From: Andrew Johnson
Date: 2005-12-27 00:08:21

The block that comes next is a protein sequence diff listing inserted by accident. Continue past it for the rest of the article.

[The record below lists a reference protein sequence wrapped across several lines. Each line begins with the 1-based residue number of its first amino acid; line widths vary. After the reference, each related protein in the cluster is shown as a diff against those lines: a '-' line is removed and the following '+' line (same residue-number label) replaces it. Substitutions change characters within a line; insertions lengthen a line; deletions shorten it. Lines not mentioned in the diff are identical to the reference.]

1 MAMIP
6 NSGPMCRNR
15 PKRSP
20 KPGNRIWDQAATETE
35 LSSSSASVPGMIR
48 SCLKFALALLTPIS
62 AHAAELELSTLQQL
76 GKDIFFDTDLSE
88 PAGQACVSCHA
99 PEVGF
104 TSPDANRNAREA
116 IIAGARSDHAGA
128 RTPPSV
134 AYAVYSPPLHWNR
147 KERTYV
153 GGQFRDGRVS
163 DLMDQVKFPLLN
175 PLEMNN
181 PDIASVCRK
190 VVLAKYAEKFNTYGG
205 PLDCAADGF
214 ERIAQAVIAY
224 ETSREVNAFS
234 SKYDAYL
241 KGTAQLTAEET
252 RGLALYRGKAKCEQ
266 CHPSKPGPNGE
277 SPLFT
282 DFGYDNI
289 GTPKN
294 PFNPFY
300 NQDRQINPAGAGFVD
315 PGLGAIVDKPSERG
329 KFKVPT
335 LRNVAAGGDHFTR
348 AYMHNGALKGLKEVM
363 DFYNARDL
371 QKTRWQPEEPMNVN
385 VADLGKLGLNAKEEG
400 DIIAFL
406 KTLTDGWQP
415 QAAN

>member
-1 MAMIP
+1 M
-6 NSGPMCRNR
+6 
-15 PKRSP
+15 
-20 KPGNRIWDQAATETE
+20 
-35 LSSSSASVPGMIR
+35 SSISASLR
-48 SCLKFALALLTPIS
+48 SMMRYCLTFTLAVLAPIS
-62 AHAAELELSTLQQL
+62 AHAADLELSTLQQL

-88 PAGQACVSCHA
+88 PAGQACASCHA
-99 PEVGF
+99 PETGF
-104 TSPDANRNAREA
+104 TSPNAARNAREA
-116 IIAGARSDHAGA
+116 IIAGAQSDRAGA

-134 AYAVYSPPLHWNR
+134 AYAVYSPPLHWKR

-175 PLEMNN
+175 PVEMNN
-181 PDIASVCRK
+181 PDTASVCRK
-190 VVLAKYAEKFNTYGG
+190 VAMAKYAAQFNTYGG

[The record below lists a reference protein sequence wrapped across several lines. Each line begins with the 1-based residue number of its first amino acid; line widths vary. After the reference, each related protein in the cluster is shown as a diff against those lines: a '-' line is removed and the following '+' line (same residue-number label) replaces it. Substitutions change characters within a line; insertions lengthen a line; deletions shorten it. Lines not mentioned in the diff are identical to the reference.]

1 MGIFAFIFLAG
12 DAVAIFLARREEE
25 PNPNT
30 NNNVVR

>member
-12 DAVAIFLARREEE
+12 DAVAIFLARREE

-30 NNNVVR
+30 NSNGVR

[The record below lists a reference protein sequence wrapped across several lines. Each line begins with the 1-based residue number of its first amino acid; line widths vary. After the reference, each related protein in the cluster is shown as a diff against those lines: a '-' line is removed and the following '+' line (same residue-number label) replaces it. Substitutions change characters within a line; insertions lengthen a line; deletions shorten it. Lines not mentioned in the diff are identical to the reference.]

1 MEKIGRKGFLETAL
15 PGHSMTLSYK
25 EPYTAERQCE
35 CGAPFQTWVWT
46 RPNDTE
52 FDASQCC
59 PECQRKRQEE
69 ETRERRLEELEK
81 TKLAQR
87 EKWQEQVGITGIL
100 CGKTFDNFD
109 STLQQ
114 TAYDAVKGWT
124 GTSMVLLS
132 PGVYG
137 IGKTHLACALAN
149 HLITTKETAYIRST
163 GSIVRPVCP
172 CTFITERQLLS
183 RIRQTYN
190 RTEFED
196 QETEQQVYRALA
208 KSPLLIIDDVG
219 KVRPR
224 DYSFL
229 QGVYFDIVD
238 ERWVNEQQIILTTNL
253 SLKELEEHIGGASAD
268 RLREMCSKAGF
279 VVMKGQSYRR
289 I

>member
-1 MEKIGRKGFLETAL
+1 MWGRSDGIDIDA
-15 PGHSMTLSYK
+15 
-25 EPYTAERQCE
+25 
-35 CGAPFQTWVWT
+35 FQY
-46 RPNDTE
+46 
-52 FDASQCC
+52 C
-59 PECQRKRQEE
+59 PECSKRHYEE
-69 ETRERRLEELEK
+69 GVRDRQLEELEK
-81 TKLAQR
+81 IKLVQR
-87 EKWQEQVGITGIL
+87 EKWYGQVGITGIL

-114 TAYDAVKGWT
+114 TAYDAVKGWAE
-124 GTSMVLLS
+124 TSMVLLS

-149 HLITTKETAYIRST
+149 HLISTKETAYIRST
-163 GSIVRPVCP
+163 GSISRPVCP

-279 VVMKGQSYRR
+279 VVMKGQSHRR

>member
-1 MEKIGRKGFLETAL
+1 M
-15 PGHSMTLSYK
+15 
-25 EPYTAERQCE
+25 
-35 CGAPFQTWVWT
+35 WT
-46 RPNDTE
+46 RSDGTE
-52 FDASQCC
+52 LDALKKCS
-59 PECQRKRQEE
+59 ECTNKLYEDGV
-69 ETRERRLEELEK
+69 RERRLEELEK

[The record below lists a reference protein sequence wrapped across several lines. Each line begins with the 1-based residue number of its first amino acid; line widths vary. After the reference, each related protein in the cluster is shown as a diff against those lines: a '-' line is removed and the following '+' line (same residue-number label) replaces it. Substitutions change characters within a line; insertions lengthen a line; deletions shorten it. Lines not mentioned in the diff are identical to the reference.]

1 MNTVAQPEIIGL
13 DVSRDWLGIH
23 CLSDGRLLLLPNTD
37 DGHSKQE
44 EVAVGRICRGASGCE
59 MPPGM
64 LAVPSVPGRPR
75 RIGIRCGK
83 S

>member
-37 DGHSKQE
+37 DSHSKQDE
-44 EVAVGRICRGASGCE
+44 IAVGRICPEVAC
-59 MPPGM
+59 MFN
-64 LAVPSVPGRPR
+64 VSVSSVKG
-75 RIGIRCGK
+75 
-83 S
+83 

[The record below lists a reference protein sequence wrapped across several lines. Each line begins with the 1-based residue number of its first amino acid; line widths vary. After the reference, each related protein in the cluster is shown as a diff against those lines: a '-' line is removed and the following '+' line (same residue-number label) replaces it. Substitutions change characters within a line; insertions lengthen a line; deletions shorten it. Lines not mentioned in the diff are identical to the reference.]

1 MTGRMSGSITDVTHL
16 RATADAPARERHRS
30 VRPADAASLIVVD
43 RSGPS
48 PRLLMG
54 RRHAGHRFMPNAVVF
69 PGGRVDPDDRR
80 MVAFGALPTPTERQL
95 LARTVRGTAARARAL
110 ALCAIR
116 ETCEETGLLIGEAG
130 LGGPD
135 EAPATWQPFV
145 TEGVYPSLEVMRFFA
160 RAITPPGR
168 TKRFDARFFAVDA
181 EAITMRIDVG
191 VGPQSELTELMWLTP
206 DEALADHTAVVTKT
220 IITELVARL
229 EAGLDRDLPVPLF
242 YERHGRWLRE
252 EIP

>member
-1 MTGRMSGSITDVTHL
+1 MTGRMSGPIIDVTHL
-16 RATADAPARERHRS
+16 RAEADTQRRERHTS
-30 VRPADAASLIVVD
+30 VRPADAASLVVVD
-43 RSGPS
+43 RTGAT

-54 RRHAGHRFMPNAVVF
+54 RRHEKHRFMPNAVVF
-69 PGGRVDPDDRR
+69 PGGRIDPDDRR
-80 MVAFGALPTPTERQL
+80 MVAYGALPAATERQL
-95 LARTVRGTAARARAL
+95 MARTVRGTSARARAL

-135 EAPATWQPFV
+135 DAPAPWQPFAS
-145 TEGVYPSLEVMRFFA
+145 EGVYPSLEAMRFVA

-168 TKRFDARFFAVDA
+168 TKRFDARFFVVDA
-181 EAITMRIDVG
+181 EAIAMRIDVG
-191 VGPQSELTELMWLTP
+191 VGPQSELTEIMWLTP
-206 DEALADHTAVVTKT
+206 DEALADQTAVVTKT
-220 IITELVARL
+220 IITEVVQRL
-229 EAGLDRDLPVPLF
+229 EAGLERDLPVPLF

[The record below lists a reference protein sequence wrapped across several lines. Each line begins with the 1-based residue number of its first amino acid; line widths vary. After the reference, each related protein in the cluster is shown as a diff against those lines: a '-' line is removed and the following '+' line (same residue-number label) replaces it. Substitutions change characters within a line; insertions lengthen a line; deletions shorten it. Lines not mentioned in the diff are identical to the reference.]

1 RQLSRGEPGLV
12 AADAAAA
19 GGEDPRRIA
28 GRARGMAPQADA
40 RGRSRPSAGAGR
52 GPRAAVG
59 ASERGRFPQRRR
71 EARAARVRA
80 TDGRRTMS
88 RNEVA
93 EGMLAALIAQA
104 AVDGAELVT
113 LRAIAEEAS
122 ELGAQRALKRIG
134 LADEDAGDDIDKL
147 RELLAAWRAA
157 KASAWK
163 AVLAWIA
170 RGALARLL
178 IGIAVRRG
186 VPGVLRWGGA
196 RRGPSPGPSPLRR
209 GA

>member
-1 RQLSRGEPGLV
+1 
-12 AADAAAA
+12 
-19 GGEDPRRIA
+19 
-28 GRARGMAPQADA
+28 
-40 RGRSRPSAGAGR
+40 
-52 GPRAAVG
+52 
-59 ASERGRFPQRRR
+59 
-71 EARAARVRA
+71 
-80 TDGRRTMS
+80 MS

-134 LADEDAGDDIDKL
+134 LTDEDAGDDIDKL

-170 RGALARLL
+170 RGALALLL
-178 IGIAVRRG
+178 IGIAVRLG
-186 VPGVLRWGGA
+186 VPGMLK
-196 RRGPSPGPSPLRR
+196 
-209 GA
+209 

Another of the quotes in this speech that struck me was: But the men and women in our technological age risk becoming victims of their own intellectual and technical achievements, ending up in spiritual barrenness and emptiness of heart,” This kind of implies that achieving intellectual goals is “unspiritual” – when it seems to me that intellectual processes should be seen as part and parcel of a spiritual outlook. go.reuters.com/newsA… VATICAN CITY (Reuters) – Pope Benedict, in his first Christmas address, on Sunday urged humanity to unite against terrorism, poverty and environmental blight and called for a “new world order” to correct economic imbalances. The Pope made his comments to tens of thousands of pilgrims gathered under umbrellas in a rainy St Peter square for his “Urbi et Orbi” (to the city and the world) message and blessing. In his address, telecast live from the central balcony of St Peter’s Basilica to tens of millions of people in nearly 40 countries, he also urged his listeners not to let technological achievements blind them to true human values. He said humanity should look to the Christ child for encouragement in times of difficulty and fear. “A united humanity will be able to confront the many troubling problems of the present time: from the menace of terrorism to the humiliating poverty in which millions of human beings live, from the proliferation of weapons to the pandemics and the environmental destruction which threatens the future of our planet,” he said. “Do not fear; put your trust in him! The life-giving power of his light is an incentive for building a new world order based on just ethical and economic relationships,” he said, speaking in Italian. Marching bands of the Swiss Guard and Italian police played for the crowd near a larger-than-life nativity scene, making for a festive atmosphere despite the rain. The address by the leader of the world’s some 1.1 billion Roman Catholics was different in style than those of his predecessor John Paul, who died last April. John Paul wrote his Christmas addresses in free-style verse and resembled poetry, whereas Benedict’s was in prose like a normal homily or speech. After the address, Benedict wished the world a Happy Christmas in 33 languages, including Arabic, Hebrew, Swahili, Japanese and Latin. His predecessor sometimes used twice as many languages on Christmas. Since his election, the Pope has repeatedly reminded Catholics not to give in to an “ethical relativism” where circumstances can be used to justify actions that should be considered wrong in all cases. The Pope, wearing a gold cape and with a gold mitre, continued in that line on Sunday address by focusing on the dangers of technology and progress. “Today we can dispose of vast material resources. But the men and women in our technological age risk becoming victims of their own intellectual and technical achievements, ending up in spiritual barrenness and emptiness of heart,” he said. “That is why it is so important for us to open our minds and hearts to the birth of Christ, this event of salvation which can give new hope to the life of each human being,” he said. He also urged respect for the rights of people suffering in the Darfur region of Sudan, made another appeal for peace in the Holy Land and called for “actions inspired by fairness and wisdom” in Iraq and Lebanon. The Pope asked God to favor dialogue on the Korean peninsula so that “dangerous disputes” there and elsewhere in Asia can be solved peacefully. The Sunday Urbi et Orbi followed a Christmas eve midnight mass attended by a congregation that packed St Peter’s Basilica. In his homily at that mass he urged the world’s Catholics to be beacons of peace in a troubled world. The next major event on the Pope’s Christmas season calendar is a mass on the Feast of the Epiphany on January 6. In early January, the Pope is due to publish his first encyclical, a major writing addressed to all Church members. The encyclical deals with the individual’s personal relationship with God.